IT’S ALL ABOUT THE MEMORIES by Jacqui Robertson and Kenny Ross is the remarkable story of Dundee FC in administration.
All profits from the sale of this book goes to the Dundee FC Supporters' Society.
On October 15th 2010 Dundee FC went into administration for the second time in seven years and the consensus was the Club would be lucky to survive. Thirteen members of staff were made
redundant and the Club were given a 25 point penalty from the Scottish League and looked doomed to relegation but those who loved the The Dee were having none of it.
What transpired was a story of fairytale proportions as the fans raised the money to rescue the Club while the players went on an incredible unbeaten run to avoid the drop, using loanees, trialists, youths and players from the Junior ranks to supplement the now threadbare squad.
"It's All About the Memories" by Jacqui Robertson and Kenny Ross tells the story of a season that will never be forgotten. Using exclusive interviews by those directly involved, it tells the story of how after the tragedy and hurt of going into administration, the players and the fans came together and refused to let the Club die. Veteran goalkeeper Robert Douglas was almost in tears when he reflected on the season saying football is "all about the memories" - and this book will preserve the memory of an incredible season.
As someone who "enjoyed" a very difficult season for Dundee Football Club last year, I can truly say I enjoyed this more! Great detail, and interesting in-depth interviews with many of those involved both on and off the pitch. A must read for anyone who supports the team.
The following is the review that appeared on the Dundee FC official website by Alan Pattullo of The Scotsman:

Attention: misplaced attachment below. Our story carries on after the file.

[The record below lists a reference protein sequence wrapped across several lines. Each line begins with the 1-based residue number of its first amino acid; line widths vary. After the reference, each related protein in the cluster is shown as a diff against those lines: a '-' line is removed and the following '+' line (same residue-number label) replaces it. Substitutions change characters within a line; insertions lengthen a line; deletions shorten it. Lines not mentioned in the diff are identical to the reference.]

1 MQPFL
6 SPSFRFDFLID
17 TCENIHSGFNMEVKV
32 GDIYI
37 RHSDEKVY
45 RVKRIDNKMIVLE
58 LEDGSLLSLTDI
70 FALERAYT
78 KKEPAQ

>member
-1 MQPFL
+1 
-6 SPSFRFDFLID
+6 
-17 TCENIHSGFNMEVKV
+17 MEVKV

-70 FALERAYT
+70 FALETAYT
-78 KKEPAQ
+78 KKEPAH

There was once a time when Dundee FC were criminally under-represented on the book front. There was Jim Wilkie's peerless Across the Great Divide, but for that Dundee had to share the centre-stage with Dundee United. And, erm, there wasn't much else for a young Dundee-obsessed bookworm to get excited about.
Then along came Jim Hendry to save the day. His Dundee Greats paid tribute to 10 Dundee legends and was worth the wait. Norrie Price's Up Wi' the Bonnets, which itself spawned the equally magnificent and essential They Wore the Dark Blue, came next, in time for the club's centenary year. Wilkie, meanwhile, provided a more Dundee-centric offering with his 2001-published Bonneti's Blues. All were supremely welcome, as was Kenny Ross's Champions of Scotland, which proved an absorbing and detailed reflection on the title-winning season of 1962.
With It's All About the Memories the prolific Ross, together with Jacqui Robertson, has helped to further enhance the now impressive Dundee literary canon. He has proved adaptable too, swapping a season when Dundee triumphantly took on all-comers in Scotland for one when the Dens Park side spent long stretches looking up from the wrong end of the First Division.
Is there a book in that? Well, probably not normally. But this, we all know, was when an ordinary Dundee side shape-shifted into an extraordinary one following a second lurch into administration inside seven years. It was when the fans, as disillusioned as at any time in the club's history, put their grumbles to one side and roared the team on as one.
Support swelled from the South Enclosure, from the Bobby Cox, from the main stand, and even, against Thistle on the last day, from the Bob Shankly, when all four stands saluted the heroes who had looked the Scottish Football League in the face and asked: 25 points? Where is thy sting? The metaphorical cup lifted that day was survival.
The positive energy had spilled down onto the pitch and some strange things started to occur; Dundee began to win matches, or at least they stopped losing them. They remained unbeaten for a run of 23 matches, a club record. Even members of the fabled '62 team doffed their caps.